His body passed
along the green lane
beside the church
writing with light
paying homage to the agrarian community
The family pets and horses
were buried here:
large against that vast sky.
Fields are palimpsests,
woodlands, fen and marsh,
wet meadows, excavated pond.
Break the cauliflower head.
Leeks sprout from the curtains.
The sole of a boot,
electric all-terrain wheelchair,
almost the grim-reaper.
Silently he creeps
looming in the business of small men,
one foot firmly planted in the past.
Neglected, derelict, overgrown.
One art gives birth to another;
This was our ‘found’ poem, created collaboratively using text from The East Anglians, commentary on a photographic exhibition by Justin Partyka – combined with words and phrases from a guidemap for local walks, with another line taken from a poetry recipe. I had not met my poetry-writing partner before and we knew next to nothing about each other - and so we began rather individually, by selecting the source texts independently of each other and then independently listing words and phrases that leapt out from the page. Here are some of my words:
Next we discussed the idea of using the death of an unnamed individual as a metaphor for something significant dying within the landscape and community. We changed a pronoun, (‘it’ to ‘he’ in the ‘silently he creeps’ line) and substituted ‘in’ for ‘is’ (next to ‘looming’ in the penultimate stanza), otherwise all lines are exactly as they were ‘found’ in the two source texts, albeit integrated and reordered. We wanted ‘ghostscape’ in there somewhere as it seemed central to our shared idea, but it didn’t fit and had to go.
We considered the idea of the shape of the poem, and could clearly identify three stages to it – the funeral procession, the final resting place and the mourners themselves, so the notion of three three-verse stanzas seemed to happen quite naturally. The cauliflowers and leeks at the end of the second stanza had a ‘Stop All the Clocks’ feel – their absurdity suggesting that things were somehow wrong with the world as this individual reached his final resting place. The poem somehow didn’t seem finished, and we originally had the idea of ‘infinite regression’ buried in the final stanza. We knew that it was central to our understanding of what was going on in the narrative and metaphor of the poem, and so we made the decision to finish with that - which is how we ended up with the final two lines in a kind of coda.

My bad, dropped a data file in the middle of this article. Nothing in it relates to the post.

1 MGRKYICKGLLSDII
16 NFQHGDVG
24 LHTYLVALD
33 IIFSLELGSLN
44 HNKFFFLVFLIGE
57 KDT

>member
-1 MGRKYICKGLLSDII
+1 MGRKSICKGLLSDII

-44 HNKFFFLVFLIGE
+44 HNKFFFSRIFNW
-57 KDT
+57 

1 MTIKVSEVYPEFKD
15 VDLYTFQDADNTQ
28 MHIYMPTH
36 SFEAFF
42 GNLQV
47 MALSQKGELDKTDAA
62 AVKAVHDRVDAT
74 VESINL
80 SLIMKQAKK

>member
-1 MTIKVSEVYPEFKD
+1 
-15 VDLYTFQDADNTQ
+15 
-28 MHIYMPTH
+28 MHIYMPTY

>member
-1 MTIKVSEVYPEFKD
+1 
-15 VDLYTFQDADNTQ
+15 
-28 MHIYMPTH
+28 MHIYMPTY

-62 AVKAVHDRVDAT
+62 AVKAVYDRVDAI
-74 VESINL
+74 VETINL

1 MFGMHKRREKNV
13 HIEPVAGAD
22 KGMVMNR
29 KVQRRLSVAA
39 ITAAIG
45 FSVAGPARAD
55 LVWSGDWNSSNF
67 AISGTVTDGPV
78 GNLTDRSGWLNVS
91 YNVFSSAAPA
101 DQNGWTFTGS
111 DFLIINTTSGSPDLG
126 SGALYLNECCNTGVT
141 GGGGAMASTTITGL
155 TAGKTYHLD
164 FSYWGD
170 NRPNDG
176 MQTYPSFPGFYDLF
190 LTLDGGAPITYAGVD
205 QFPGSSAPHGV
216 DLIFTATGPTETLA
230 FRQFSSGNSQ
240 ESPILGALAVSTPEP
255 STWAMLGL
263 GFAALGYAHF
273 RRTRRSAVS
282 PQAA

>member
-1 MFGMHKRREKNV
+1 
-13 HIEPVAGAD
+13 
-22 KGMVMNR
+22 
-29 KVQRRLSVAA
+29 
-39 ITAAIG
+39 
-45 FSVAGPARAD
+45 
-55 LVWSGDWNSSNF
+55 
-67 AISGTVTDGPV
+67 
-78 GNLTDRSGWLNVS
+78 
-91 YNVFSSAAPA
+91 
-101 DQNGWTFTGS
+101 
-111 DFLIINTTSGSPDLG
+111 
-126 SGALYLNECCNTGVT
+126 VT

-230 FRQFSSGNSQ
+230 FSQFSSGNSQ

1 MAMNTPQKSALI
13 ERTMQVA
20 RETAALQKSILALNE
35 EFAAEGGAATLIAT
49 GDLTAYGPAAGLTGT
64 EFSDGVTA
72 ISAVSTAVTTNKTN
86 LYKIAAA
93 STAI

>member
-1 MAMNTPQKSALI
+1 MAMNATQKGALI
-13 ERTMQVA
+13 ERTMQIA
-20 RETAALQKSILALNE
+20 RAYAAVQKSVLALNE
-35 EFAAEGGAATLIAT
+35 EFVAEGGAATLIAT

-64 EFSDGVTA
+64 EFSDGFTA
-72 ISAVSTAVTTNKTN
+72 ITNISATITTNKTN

We discussed punctuation repeatedly – particularly in relation to full stops. This was probably the most difficult part of the process in terms of trying to shape ideas that were both coherent and allusive. I think there is more work to be done there!
We both knew when it was ‘finished’ – and sat back with a contented sigh! This was a powerful exercise, and one which then reverberated and echoed around the next few pieces of writing that I did. These next two pieces, for example, were intended to be cinquains (but failed, dramatically) and although they are actually based around a postcard image of Framlingham Castle reflected in a moat, overtones of the language and the ideas from the found poetry exercise are clearly present within them.
reflects form and light.
Robust walls are shimmering,
Rupturing battlements reach
across the twilight of time:
Mirror image, captured moment.
reveal and conceal in equal measure:
Castle moat seems to be exploring something about time and history provoked by the reflected image. True Reflection emerged from Castle Moat because the first photograph reminded me of a second – a retouched wedding photograph that also contains a reflected image and has always bothered me – but that notion of ‘infinite regression’ returned to haunt me…